It’s the height of busy season. You’re working (at least) double the hours you normally work, dealing with countless emails and voicemails. Last night, you didn’t even get to see your kids because they were in bed before you got home. Dinner consisted of a stale donut you found in a box in your office and half a package of Girl Scout cookies (mmmmm Samoas).
What is Burnout?
Burnout makes every day seem like a bad day. When you are burnt out, you can’t muster up enough energy to care about even the most cherished people in your life. Wikipedia characterizes burnout as exhaustion, cynicism and ineffectiveness.
Watch out for symptoms of burnout, like:
- Severe physical and mental exhaustion
- Lack of interest
- Lack of appetite
Pay attention to these symptoms – you may think you are simply stressed when you are actually approaching burnout. Stress and burnout actually have opposite reactions in most cases, according to the chart on HelpGuide.org. When you’re stressed, you are over-engaged. With burnout, you disengage. With stress, emotions are heightened. With burnout, they are dulled.
What Causes Burnout?
Unfortunately, busy season brings all the ingredients of burnout: high volume of work, quick deadlines, monotony and chaotic environment with lots of demands. Feeling undervalued is also a huge risk factor in causing burnout, as are lifestyle trends, such eating and exercise habits.
Seven Tips to Prevent Burnout
Now that we’ve got a grasp on burnout, what can you do to avoid it? Here are seven tips:
1. Eat right. Drink water.
The flight attendant on any airplane will tell you to please place the oxygen mask on yourself first before assisting anyone around you. After all, you’re no good to anyone if you aren’t healthy.
So, commit to good eating habits. That means watching the caffeine and carbs and eating veggies and protein. If you don’t have time to shop, look into services, such as NatureBox, that deliver healthy snacks to your home or office.
I know, I know, when are you going to find time to exercise? But, sitting at your desk all day will make your brain stale and eventually kill you, or so they say. As a certified app lover, I’d recommend getting an app like Stand Up! The Work break Timer, which reminds you to get up and move around. Move takes it a step further and offers short bursts of office-friendly exercises you can do at a regular intervals. Time Out is designed for the office worker who sits hunched over the computer all day; it regularly reminds you to adjust your posture to avoid that aching back.
3. Set boundaries.
Boundaries define how you want work with others. Used properly, they can help you set up “no trespassing zones” and keep your sanity.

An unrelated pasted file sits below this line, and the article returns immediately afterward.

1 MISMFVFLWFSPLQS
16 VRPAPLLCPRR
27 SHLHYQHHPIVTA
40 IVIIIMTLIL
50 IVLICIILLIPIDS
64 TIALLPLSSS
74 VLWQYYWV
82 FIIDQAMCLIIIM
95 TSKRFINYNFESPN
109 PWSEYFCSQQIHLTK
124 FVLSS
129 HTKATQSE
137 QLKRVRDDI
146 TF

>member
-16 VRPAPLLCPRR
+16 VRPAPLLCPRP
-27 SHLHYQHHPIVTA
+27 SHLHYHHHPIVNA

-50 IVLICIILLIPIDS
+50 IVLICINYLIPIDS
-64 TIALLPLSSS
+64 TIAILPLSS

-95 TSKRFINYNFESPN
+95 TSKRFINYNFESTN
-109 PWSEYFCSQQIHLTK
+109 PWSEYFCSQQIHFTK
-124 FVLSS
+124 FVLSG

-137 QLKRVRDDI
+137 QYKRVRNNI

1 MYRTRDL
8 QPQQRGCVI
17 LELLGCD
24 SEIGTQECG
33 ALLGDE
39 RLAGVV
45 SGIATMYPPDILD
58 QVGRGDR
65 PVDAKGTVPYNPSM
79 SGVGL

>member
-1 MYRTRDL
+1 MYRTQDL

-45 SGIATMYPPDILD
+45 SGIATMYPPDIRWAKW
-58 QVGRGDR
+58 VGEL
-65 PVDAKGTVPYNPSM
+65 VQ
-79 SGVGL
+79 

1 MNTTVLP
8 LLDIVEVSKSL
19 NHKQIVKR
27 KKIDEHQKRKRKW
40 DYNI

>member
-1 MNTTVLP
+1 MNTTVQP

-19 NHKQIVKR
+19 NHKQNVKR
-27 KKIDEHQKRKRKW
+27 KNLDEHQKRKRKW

During busy season, let your calendar be a boundary. Schedule “communication time” and respond only during that time. Don’t even look at the inbox or check voicemails until then.
Define responsiveness. I pride myself on being responsive, but I also set boundaries on how I respond. I hate phone calls, so I ask people to text or email me for a quick response – in busy season and all year long.
Determine what time you are going home every night and commit to it. Even if you have to work after you are home, you’ll get to see the family, stretch your legs and hopefully rest your brain during the commute.
Setting boundaries also means being realistic in the amount of work you can take on: file extensions for clients getting you materials late, and say no.
4. Get some sun.
Find a way to get some sunshine and fresh air. Unfortunately, busy season is one of the nastiest times of year for those in the Snow Belt. If you’re working from 6 a.m. to 7 p.m., you may never actually see the sun.
That said, find a way. On sunny days, get outside, if only to stand in the sun for five minutes. Sunshine not only improves your mood, but it also provides essential vitamin D, can lower blood pressure, improve brain function, decrease signs of depression and enhance your immune system, according to LifeHack.
It’s long been said that laughter is the best medicine. It relieves stress and improves your outlook. You can quickly incorporate laughter into your day. Call an old friend for a quick relief, chat with your kids (or borrow someone’s) or smile. Read Facebook. Watch short YouTube videos, such as Jimmy Fallon’s funniest commercials or old SNL clips. These six seconds ALWAYS put me in a good mood.
6. Reward yourself.
Set mini-goals and rewards for yourself. Each time you file X number of returns, do something you love. Buy yourself flowers, stop at your favorite restaurant, go to a movie or call a friend. By breaking down tax season into bite-sized projects, you make it more manageable.
7. Don’t forget your family.
Work/life balance is a myth – there is just no such thing. I like to call it work/life integration. You just have to figure out how to make time for both. Yes, you probably won’t see your family for as much time during busy season, but you need to see them for your own sanity. Come home at the same time each night or leave later each morning, or schedule a lunch date with your child at school – it will do your whole family good.
Good luck through the rest of busy season! Avoid that burnout.